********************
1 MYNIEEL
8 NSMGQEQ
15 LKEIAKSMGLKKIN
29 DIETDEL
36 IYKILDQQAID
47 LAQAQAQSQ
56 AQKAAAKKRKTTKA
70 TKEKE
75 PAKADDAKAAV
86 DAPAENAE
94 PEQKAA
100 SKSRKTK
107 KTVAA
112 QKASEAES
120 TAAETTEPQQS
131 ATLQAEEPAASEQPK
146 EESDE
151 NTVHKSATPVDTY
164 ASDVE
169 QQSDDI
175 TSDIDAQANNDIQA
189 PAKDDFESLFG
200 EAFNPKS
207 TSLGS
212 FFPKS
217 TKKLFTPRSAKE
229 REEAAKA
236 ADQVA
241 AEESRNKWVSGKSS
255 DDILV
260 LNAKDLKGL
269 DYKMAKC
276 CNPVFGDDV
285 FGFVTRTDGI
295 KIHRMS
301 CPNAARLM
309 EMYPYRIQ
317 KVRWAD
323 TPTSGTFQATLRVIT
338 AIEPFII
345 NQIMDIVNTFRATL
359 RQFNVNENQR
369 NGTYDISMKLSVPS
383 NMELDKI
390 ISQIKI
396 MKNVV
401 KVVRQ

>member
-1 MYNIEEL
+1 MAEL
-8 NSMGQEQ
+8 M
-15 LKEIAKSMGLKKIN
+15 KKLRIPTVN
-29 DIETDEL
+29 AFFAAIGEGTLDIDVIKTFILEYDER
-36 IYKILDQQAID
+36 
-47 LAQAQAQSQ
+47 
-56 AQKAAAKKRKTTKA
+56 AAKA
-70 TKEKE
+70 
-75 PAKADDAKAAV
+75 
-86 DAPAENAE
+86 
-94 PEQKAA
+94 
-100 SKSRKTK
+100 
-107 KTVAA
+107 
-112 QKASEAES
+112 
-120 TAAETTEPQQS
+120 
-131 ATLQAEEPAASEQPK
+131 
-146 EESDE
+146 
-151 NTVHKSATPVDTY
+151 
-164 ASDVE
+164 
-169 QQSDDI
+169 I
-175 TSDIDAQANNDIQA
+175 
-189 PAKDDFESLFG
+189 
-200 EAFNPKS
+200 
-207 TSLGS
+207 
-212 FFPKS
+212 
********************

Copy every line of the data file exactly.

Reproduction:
1 MYNIEEL
8 NSMGQEQ
15 LKEIAKSMGLKKIN
29 DIETDEL
36 IYKILDQQAID
47 LAQAQAQSQ
56 AQKAAAKKRKTTKA
70 TKEKE
75 PAKADDAKAAV
86 DAPAENAE
94 PEQKAA
100 SKSRKTK
107 KTVAA
112 QKASEAES
120 TAAETTEPQQS
131 ATLQAEEPAASEQPK
146 EESDE
151 NTVHKSATPVDTY
164 ASDVE
169 QQSDDI
175 TSDIDAQANNDIQA
189 PAKDDFESLFG
200 EAFNPKS
207 TSLGS
212 FFPKS
217 TKKLFTPRSAKE
229 REEAAKA
236 ADQVA
241 AEESRNKWVSGKSS
255 DDILV
260 LNAKDLKGL
269 DYKMAKC
276 CNPVFGDDV
285 FGFVTRTDGI
295 KIHRMS
301 CPNAARLM
309 EMYPYRIQ
317 KVRWAD
323 TPTSGTFQATLRVIT
338 AIEPFII
345 NQIMDIVNTFRATL
359 RQFNVNENQR
369 NGTYDISMKLSVPS
383 NMELDKI
390 ISQIKI
396 MKNVV
401 KVVRQ

>member
-1 MYNIEEL
+1 MAEL
-8 NSMGQEQ
+8 M
-15 LKEIAKSMGLKKIN
+15 KKLRIPTVN
-29 DIETDEL
+29 AFFAAIGEGTLDIDVIKTFILEYDER
-36 IYKILDQQAID
+36 
-47 LAQAQAQSQ
+47 
-56 AQKAAAKKRKTTKA
+56 AAKA
-70 TKEKE
+70 
-75 PAKADDAKAAV
+75 
-86 DAPAENAE
+86 
-94 PEQKAA
+94 
-100 SKSRKTK
+100 
-107 KTVAA
+107 
-112 QKASEAES
+112 
-120 TAAETTEPQQS
+120 
-131 ATLQAEEPAASEQPK
+131 
-146 EESDE
+146 
-151 NTVHKSATPVDTY
+151 
-164 ASDVE
+164 
-169 QQSDDI
+169 I
-175 TSDIDAQANNDIQA
+175 
-189 PAKDDFESLFG
+189 
-200 EAFNPKS
+200 
-207 TSLGS
+207 
-212 FFPKS
+212 